"If they come in here, they're treated as if they're at Mass General, Mayo or University of Miami, anywhere in the world," said Dr. Barth Green.
CBS News anchor Katie Couric reports Green was one of the first to arrive in Haiti after the earthquake.
"The first day," he said, "we were literally off a plane, operating on a kitchen table."
As the chairman of neurosurgery at the University of Miami, Green amassed enough friends in high places to help Haiti at its lowest moment.
"Friends of ours from Miami and all over the country just poured it out," Green said. "Pretty soon, we had not just a field hospital, but probably the best one on the island."
It took Green just a few days to install something Haiti's never had - a critical care facility.
"You have to remember that Haiti's the poorest nation in this hemisphere. And today, people are still dying of dirty water, and kids are dying of starvation. And it's an hour from Miami," Green said.
Green's been coming to Haiti for two decades. In 1994, he founded Project Medishare - a non-profit organization that raises money to improve Haiti's healthcare system.
If Haiti's going to thrive, it's got to have a better healthcare system.
"President Clinton has talked about bringing in a massive influx of industry and international donors. They're not going to come here unless there's a health care security net," he said.
Every week since the earthquake, Medishare has managed to mobilize a massive influx of volunteers from the United States.
At any given point, Green says they have about 150 doctors, nurses, therapists, pharmacists and radiology techs.
The fully air-conditioned camp is also home to the country's only neo-natal and pediatric intensive care unit.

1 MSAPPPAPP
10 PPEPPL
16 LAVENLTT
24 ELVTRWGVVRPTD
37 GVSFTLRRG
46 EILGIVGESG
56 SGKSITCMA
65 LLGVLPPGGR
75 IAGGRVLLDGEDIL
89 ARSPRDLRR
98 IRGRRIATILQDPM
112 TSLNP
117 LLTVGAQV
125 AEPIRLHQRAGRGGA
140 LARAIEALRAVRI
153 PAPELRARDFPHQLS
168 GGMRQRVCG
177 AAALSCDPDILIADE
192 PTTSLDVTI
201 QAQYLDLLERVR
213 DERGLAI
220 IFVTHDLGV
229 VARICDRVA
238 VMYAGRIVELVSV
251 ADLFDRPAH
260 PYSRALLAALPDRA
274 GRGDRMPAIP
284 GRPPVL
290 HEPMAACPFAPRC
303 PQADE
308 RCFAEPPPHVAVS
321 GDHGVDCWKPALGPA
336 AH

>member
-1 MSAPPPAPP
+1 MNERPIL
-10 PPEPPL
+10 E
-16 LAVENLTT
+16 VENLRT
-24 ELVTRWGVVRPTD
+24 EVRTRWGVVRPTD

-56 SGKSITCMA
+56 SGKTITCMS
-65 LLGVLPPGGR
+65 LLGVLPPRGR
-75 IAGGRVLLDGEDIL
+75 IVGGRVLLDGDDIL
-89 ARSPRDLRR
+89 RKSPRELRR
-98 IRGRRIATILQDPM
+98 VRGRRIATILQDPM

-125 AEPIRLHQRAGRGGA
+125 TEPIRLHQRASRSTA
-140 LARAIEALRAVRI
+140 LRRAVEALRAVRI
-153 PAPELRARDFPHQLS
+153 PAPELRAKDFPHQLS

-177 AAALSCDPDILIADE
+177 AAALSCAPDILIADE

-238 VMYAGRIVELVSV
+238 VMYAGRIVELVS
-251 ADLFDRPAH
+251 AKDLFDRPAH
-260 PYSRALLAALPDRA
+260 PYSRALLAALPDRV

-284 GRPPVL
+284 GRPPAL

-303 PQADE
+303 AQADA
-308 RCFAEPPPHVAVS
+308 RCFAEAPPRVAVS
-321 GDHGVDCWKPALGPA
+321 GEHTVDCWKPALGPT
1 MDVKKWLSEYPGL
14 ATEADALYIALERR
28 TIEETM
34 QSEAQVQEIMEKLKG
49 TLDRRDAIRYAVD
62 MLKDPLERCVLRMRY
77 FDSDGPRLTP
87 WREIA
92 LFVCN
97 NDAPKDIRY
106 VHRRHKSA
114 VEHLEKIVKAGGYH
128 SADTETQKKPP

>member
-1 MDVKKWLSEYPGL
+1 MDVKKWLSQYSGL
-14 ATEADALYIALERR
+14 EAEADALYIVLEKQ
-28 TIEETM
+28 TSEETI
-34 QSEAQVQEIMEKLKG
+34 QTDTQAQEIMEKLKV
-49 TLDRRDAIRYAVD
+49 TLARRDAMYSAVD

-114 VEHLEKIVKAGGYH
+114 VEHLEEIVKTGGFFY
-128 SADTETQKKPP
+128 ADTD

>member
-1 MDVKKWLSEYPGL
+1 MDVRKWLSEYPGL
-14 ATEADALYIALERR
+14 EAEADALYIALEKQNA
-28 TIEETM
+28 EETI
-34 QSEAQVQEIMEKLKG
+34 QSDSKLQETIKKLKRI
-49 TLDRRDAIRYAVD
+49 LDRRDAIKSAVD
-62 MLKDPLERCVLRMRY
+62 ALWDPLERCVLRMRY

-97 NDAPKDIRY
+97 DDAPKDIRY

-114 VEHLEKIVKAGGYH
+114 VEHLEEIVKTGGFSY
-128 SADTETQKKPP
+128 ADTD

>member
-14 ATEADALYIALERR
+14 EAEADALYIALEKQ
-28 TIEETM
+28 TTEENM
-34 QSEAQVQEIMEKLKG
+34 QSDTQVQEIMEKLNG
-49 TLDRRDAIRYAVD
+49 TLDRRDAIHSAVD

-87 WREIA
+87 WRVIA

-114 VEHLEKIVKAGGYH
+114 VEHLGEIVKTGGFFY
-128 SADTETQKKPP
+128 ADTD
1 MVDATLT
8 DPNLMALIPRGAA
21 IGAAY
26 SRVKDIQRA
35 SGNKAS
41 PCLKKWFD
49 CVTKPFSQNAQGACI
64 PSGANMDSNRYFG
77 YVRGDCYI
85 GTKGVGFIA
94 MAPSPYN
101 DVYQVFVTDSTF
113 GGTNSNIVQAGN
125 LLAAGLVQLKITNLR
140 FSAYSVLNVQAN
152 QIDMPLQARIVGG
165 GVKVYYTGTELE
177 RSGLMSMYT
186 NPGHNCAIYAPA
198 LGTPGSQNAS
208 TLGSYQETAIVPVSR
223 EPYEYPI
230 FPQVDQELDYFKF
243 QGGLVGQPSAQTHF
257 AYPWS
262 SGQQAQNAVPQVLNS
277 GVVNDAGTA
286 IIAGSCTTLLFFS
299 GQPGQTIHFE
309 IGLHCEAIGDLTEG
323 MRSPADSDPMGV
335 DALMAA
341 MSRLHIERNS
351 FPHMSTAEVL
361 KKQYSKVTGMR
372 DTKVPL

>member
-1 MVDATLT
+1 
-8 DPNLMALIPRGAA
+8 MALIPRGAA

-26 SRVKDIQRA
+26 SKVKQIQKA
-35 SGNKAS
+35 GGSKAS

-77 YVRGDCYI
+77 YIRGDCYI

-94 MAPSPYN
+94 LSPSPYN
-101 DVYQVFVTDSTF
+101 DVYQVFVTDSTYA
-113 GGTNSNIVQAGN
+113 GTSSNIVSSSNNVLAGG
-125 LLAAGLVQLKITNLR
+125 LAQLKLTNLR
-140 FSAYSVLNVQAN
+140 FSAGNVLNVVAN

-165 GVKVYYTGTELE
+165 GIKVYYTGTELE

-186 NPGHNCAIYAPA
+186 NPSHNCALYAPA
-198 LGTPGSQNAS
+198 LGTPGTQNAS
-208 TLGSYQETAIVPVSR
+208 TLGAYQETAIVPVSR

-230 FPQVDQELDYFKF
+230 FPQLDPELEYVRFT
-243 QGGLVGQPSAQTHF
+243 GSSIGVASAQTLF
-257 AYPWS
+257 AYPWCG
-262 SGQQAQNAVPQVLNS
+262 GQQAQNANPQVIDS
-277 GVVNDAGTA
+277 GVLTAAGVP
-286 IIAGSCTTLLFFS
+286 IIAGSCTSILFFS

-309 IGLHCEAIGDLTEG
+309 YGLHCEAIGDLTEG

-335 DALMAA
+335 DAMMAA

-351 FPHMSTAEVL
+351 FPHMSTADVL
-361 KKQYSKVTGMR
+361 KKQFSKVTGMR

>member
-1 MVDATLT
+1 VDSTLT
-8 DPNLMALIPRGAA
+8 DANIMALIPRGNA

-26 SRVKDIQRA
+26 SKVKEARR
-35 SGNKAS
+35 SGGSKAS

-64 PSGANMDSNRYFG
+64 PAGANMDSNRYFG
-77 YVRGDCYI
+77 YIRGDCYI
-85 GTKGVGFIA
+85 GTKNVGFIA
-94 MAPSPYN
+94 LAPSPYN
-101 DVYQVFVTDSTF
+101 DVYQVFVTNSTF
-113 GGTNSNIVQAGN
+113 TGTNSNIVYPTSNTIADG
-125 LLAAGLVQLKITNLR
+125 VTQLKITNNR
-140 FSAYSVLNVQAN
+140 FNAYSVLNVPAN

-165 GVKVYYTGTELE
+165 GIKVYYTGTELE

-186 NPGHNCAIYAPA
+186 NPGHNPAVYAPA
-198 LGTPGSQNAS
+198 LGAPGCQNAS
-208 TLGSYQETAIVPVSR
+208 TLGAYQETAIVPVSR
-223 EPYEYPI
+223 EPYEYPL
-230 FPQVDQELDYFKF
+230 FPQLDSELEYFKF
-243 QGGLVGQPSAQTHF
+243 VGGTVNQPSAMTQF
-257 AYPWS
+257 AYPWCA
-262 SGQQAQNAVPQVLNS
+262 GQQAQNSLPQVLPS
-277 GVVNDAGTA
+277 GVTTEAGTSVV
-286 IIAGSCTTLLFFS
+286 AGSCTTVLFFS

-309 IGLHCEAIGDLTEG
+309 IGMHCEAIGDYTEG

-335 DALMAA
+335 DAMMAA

While the hospital's role was initially disaster relief, it's since moved into a different phase: rehabilitation - especially for the more than 4,000 Haitian amputees.
"In about one day," said Bob Gailey, "this country may have as many amputees as we had through Vietnam and possibly through Afghanistan and Iraq."
Gaileyis a physical therapist who discovered that in Haiti, there's a stigma associated with the loss of a limb.
"Spiritually, many people believe that this was a curse or this was some type of spiritual retribution," Gailey said. "What we want to let people know is that they did nothing wrong and that they can be the person that they were, they're just going to have a different body."
But for some, like 5-year-old Charlonie, life must seem especially cruel. Not only did she lose her leg, but after the earthquake, her mother suffered a stroke - and is now partially paralyzed. Charlonie has seen a lot: her father's blind, her family has no house, and they live on the side of the road.
Today, Charlonie is seeing the generosity of people 4,000 miles away. Her new leg was donated by a company in Iceland.
Gailey said they've had "numerous" companies willing to donate time and efforts to help.
Adam Finnieston is training Haitians to use state-of-the-art technology called bio-sculptor, usually reserved for elite athletes.
"The camera sees the laser line as it wraps the limb," Finnieston said. "It collects the data very quickly." Finnieston's portable scanner can transmit a 3D images to his factory in Hialeah, Fla., where a custom-fit prosthesis is produced.
Emmanuelle Lundy, age 27, is one of the people being helped by Finnieston. She's anxious to get back to her job as a customer service representative.
Someday soon, Green hopes to build a permanent critical care and rehab center in Haiti. When he does, the American doctors and nurses will most likely be long gone - and that's ok with him.
"That's the way it should be," Green said. "People should be allowed to control their own destiny, and take care of their own people. All we are is empowering them to do that."